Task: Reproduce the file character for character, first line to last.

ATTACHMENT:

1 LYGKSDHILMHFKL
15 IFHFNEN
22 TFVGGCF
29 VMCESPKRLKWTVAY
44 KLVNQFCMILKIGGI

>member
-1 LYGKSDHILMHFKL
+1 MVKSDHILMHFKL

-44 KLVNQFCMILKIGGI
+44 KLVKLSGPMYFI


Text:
1 LYGKSDHILMHFKL
15 IFHFNEN
22 TFVGGCF
29 VMCESPKRLKWTVAY
44 KLVNQFCMILKIGGI

>member
-1 LYGKSDHILMHFKL
+1 MVKSDHILMHFKL

-44 KLVNQFCMILKIGGI
+44 KLVKLSGPMYFI